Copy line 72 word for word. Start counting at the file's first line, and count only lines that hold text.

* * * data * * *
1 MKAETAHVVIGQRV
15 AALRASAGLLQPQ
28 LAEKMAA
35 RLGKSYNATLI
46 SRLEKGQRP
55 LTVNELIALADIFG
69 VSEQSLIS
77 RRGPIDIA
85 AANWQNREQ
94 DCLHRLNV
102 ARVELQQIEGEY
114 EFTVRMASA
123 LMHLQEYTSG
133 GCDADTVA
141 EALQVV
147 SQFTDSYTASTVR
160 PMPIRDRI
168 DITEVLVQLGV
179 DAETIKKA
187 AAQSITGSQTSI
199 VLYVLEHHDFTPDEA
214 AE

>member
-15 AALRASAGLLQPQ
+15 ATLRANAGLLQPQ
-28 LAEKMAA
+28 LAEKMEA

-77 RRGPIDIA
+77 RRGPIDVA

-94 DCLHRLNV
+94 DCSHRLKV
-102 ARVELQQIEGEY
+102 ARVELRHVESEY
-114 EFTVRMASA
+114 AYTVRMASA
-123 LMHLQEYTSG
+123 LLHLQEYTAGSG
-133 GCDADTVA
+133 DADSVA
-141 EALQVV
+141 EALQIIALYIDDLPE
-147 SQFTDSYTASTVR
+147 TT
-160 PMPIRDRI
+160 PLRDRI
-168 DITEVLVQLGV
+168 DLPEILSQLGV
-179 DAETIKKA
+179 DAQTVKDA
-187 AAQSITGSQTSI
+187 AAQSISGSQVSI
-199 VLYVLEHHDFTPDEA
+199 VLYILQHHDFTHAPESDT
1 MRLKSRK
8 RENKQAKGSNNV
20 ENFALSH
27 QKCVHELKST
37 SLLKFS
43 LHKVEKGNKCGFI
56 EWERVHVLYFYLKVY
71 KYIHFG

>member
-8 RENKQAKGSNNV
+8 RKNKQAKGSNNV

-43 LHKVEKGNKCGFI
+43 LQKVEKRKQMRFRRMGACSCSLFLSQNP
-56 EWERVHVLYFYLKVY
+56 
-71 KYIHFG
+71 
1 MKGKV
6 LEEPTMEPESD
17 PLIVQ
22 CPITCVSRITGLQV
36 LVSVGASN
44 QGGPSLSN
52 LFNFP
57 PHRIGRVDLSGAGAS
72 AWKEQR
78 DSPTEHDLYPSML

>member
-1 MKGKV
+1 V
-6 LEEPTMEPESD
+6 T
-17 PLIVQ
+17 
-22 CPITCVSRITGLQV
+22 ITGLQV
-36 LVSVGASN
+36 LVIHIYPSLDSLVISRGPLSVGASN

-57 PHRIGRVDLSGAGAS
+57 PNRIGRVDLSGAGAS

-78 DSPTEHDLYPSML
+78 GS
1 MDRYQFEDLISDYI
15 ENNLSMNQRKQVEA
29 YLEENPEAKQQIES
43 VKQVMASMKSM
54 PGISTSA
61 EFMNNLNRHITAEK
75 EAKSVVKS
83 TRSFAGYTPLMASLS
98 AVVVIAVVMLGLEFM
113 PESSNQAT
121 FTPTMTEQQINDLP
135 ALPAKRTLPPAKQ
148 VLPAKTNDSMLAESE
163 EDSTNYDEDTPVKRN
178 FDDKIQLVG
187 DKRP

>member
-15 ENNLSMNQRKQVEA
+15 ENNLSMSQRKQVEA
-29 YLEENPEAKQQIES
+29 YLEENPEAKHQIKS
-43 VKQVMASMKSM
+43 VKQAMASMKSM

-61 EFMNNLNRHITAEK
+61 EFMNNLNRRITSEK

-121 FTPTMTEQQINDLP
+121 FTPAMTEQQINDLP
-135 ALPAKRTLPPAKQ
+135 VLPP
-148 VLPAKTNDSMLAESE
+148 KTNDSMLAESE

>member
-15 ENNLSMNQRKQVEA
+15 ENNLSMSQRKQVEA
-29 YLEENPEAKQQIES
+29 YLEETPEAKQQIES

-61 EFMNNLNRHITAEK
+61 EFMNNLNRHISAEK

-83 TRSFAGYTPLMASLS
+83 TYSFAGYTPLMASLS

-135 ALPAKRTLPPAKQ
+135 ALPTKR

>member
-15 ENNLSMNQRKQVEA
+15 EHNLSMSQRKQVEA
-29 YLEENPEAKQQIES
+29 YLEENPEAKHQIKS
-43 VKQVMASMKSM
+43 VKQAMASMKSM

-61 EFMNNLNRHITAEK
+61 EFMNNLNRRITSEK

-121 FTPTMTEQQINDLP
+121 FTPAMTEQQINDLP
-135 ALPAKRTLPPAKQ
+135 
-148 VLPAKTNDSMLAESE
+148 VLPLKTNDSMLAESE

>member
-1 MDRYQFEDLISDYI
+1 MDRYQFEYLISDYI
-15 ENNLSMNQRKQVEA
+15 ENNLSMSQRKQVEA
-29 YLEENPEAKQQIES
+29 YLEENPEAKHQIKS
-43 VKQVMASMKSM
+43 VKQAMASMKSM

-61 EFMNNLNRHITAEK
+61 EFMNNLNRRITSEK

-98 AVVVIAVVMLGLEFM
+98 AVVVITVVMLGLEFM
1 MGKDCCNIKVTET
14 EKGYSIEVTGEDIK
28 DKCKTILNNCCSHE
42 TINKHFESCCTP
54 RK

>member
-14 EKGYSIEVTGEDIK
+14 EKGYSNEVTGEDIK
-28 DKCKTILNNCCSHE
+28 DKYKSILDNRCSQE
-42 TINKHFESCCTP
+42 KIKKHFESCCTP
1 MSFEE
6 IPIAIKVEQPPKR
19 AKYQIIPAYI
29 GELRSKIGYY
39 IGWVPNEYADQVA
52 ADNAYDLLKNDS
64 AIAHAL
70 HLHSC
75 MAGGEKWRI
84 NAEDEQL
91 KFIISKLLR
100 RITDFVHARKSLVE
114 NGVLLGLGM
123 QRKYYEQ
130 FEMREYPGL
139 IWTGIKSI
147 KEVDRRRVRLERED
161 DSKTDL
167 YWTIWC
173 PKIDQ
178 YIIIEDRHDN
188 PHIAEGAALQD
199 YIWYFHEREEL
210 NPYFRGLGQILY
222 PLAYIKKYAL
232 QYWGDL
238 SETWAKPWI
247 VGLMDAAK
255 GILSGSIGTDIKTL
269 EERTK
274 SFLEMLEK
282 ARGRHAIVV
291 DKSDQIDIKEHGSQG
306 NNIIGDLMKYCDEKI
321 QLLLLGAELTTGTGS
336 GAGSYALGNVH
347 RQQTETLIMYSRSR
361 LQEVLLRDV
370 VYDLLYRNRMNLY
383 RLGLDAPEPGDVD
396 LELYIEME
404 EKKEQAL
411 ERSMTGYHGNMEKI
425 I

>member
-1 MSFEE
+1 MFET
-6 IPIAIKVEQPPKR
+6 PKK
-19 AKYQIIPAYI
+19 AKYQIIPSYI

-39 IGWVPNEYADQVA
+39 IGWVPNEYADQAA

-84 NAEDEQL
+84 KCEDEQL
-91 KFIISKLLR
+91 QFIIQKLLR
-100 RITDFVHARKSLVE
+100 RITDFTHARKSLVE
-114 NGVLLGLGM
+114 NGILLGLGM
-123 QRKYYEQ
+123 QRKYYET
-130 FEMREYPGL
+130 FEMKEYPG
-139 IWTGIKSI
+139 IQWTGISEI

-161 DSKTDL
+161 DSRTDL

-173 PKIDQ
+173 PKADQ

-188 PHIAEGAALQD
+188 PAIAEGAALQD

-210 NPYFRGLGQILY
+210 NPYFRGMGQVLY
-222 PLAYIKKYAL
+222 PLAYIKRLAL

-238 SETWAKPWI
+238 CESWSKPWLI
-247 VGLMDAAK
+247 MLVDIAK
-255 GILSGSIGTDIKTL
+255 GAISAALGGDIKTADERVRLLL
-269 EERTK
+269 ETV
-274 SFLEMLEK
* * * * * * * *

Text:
6 LEEPTMEPESD